GM Credential Stuffing Attack Exposed Car Owners’ personal Info
US car manufacturer GM disclosed that it was the victim of a credential stuffing attack last month that exposed some customers’ information and allowed hackers to redeem rewards points for gift cards.
General Motors operates an online platform to help owners of Chevrolet, Buick, GMC, and Cadillac vehicles manage their bills, services, and redeem rewards points.
Car owners can redeem GM rewards points towards GM vehicles, car service, accessories, and purchasing OnStar service plans.
Targeted in credential stuffing attack
GM disclosed that they detected the malicious login activity between April 11th and April 29th, 2022, and confirmed that the hackers redeemed customer reward points for gift cards in some cases.
“We are writing to follow up on our [DATE] email to you, advising you of a data incident involving the identification of recent redemption of your reward points that appears to be without your authorization,” explains a data breach notification sent to affected customers.
GM states they will be restoring rewards points for all customers affected by this breach.
However, these breaches are not a result of a General Motors being hacked but rather are caused by a wave of credential stuffing attacks targeting customers on their platform.
Credential Stuffing attacks are when threat actors use collections of username/password combinations leaked in other sites’ data breaches to gain access to user accounts on a website.
“Based on the investigation to date, there is no evidence that the log in information was obtained from GM itself,” explains a different data breach notification from GM
“We believe that unauthorized parties gained access to customer login credentials that were previously compromised on other non-GM sites and then reused those credentials on the customer’s GM account.”
GM requires affected users to reset their passwords before logging in to their accounts again.
Personal information exposed
When the hackers successfully breached a GM account, they could access certain information stored on the site. This information includes the following personal details:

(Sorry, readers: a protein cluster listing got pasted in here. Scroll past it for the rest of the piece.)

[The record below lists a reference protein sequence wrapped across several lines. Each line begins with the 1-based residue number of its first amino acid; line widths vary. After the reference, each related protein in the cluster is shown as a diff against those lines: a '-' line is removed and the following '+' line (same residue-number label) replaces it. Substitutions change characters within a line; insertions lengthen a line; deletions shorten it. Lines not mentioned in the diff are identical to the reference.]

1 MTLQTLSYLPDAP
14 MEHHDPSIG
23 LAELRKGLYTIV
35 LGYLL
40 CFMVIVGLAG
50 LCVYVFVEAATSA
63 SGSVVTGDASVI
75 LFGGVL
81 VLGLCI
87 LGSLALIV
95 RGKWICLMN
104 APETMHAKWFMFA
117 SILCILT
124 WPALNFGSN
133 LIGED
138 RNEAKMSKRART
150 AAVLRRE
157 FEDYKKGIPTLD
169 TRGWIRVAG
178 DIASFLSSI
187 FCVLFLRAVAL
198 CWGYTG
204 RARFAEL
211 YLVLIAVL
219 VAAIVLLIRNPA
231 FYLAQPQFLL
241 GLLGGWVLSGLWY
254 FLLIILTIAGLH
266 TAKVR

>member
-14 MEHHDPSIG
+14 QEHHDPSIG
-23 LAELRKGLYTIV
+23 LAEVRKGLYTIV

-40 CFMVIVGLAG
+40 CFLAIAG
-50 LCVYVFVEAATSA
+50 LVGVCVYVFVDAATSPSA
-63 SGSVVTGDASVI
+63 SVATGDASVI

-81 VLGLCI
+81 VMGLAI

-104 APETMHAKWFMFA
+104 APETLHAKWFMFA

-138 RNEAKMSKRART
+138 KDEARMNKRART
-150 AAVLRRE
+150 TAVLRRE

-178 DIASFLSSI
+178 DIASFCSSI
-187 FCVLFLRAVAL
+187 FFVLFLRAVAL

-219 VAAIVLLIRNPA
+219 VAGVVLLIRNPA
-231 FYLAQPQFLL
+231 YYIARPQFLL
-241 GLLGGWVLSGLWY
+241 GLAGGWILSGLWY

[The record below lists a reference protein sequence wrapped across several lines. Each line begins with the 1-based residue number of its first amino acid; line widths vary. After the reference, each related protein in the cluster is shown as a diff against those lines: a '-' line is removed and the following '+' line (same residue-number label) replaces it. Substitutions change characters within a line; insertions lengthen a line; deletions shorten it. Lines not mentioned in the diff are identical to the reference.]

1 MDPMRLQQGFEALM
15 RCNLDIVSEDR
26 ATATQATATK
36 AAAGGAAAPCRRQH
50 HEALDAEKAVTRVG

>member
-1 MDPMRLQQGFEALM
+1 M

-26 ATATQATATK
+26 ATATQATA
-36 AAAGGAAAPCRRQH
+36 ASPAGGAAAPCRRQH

- First and last name,
- personal email address,
- personal address,
- username and phone number for registered family members tied to the account,
- last known and saved favorite location information,
- currently subscribed OnStar package (if applicable),
- family members’ avatars and photos (if uploaded),
- profile picture,
- search and destination information.
Other information available to hackers when they breach GM accounts is car mileage history, service history, emergency contacts, Wi-Fi hotspot settings (including passwords), and more.
However, the GM accounts do not hold date of birth, Social Security number, driver’s license number, credit card information, or bank account information, so that information hasn’t been compromised.
Apart from resetting passwords, General Motors also advises impacted individuals to request credit reports from their banks and place a security freeze if the case calls for it. Instructions on how to do either are enclosed in the notice.
Unfortunately, GM’s online site does not support two-factor authentication, which would prevent credential stuffing attacks from succeeding. However, it is possible to add a PIN that customers must use for all purchases.
As for the number of affected customers, GM has only submitted a notification sample to the Attorney General’s Office of California, so we only know the number of impacted clients in that state, which is just below 5,000.
Bleeping Computer has contacted General Motors for more information on that front, and we will update this post as soon as we receive a response.